|The 4 versions of my brain on new idea|
Last week, I came up with a shiny new idea for another WIP. Sometimes those come from reading a news article, or hearing a folk tale or meeting a person so interesting, I wonder what would happen if that person were in such-or-so a position. This idea simmers for at least a few days while I decide if it's good enough to put any more effort into it.
I ask myself three questions.
1. Where would this story end?
2. What's the main conflict?
3. What kind of person is my main character?
You'll notice I start at the end. Always, always, always. Because if I don't know where I'm going or if it's worthwhile to go there, I have no story.
If the possible answers to these questions have me interested to the point where I'm losing sleep at night and/or waking early to think over plot for an hour or so on a daily basis, I go to the next step: writing my blurb.
The blurb is what sells the idea, whether you're pre-agented or you've already signed.( Check out the 'WIPS in my life' pages for samples of mine. Blurb writing is a whole other post, so I won't go into that here.) The blurb forces you to describe the character, the setting and the stakes in an exciting, concise style. When that's as sexy as you can make it, it's time to get outside opinion.
Before I had an agent, I did that in two places: an agent pitch contest and in a query I sent out to an agent I'd queried before, whom I knew responded quickly. (I don't necessarily recommend this because I knew I'd blow a request. My MS wasn't close to ready but my goal at that time wasn't to sign. It was to hook.) Now I send the blurb to Tricia, who gives a thumb's up or down. If she's not hooked, it's doubtful an editor would be.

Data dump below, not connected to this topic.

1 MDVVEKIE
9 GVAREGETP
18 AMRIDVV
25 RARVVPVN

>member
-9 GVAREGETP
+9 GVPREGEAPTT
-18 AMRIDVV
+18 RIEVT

Once my blurb is a go, I write the first chapter. Lots of people do more prewriting, such as character sketches, random scenes, etc. but I just dive right in.To a point. When the first chapter is on paper, my characters need places to go. So I write a timeline with entries and the necessary research for each chapter. Before doing this exercise, I was like a lot of writers who gave themselves a set time or word count each day, rather than a plot goal. But without direction, I spent the time doodling or staring at the screen feeling frustrated. Since I write a chapter a day, I don't stop writing until one of two things happens: either my chapter ends with a cliffhanger and an obvious lead-in OR I write a brief paragraph reminding myself of the next day's goals. That way when I sit down later, I don't lose momentum.
So that's my process. What's yours??